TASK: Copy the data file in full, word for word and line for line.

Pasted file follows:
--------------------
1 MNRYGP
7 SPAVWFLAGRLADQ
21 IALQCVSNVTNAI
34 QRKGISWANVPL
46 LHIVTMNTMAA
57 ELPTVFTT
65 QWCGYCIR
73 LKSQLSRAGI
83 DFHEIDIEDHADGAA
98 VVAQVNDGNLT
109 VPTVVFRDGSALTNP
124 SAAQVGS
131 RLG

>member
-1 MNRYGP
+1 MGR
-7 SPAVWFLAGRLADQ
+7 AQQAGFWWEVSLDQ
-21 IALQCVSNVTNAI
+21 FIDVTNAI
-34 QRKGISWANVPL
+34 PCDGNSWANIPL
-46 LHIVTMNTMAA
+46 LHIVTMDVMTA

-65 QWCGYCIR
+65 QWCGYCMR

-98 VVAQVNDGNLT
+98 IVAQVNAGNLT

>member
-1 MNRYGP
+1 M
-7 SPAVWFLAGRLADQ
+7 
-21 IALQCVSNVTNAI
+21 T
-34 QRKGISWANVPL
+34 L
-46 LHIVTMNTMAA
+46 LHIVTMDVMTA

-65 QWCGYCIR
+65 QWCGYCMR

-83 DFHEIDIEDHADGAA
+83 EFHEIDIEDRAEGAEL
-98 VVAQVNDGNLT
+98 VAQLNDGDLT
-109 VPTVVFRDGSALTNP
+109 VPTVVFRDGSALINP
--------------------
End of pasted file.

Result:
1 MNRYGP
7 SPAVWFLAGRLADQ
21 IALQCVSNVTNAI
34 QRKGISWANVPL
46 LHIVTMNTMAA
57 ELPTVFTT
65 QWCGYCIR
73 LKSQLSRAGI
83 DFHEIDIEDHADGAA
98 VVAQVNDGNLT
109 VPTVVFRDGSALTNP
124 SAAQVGS
131 RLG

>member
-1 MNRYGP
+1 MGR
-7 SPAVWFLAGRLADQ
+7 AQQAGFWWEVSLDQ
-21 IALQCVSNVTNAI
+21 FIDVTNAI
-34 QRKGISWANVPL
+34 PCDGNSWANIPL
-46 LHIVTMNTMAA
+46 LHIVTMDVMTA

-65 QWCGYCIR
+65 QWCGYCMR

-98 VVAQVNDGNLT
+98 IVAQVNAGNLT

>member
-1 MNRYGP
+1 M
-7 SPAVWFLAGRLADQ
+7 
-21 IALQCVSNVTNAI
+21 T
-34 QRKGISWANVPL
+34 L
-46 LHIVTMNTMAA
+46 LHIVTMDVMTA

-65 QWCGYCIR
+65 QWCGYCMR

-83 DFHEIDIEDHADGAA
+83 EFHEIDIEDRAEGAEL
-98 VVAQVNDGNLT
+98 VAQLNDGDLT
-109 VPTVVFRDGSALTNP
+109 VPTVVFRDGSALINP